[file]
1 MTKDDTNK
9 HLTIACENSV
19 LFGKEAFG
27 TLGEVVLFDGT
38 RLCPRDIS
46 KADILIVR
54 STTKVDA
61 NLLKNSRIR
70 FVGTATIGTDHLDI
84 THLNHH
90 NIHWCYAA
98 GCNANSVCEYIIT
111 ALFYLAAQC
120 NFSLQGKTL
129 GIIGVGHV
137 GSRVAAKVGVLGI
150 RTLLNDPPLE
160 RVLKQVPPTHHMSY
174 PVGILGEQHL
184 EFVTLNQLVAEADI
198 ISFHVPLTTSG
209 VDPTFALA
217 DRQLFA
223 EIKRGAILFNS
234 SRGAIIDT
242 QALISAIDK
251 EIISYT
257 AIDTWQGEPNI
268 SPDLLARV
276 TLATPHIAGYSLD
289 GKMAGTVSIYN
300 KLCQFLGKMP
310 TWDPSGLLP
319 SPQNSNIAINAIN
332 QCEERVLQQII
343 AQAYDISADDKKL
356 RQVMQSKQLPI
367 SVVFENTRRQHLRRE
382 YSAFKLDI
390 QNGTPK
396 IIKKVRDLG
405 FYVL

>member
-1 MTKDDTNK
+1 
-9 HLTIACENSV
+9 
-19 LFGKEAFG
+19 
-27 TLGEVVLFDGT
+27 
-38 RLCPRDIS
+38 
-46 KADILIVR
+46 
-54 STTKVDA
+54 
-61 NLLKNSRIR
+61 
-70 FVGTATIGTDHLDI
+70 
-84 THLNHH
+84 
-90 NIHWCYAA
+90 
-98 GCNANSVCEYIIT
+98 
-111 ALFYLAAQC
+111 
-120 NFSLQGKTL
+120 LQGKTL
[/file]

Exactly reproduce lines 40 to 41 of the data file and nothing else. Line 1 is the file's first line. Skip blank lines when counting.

390 QNGTPK
396 IIKKVRDLG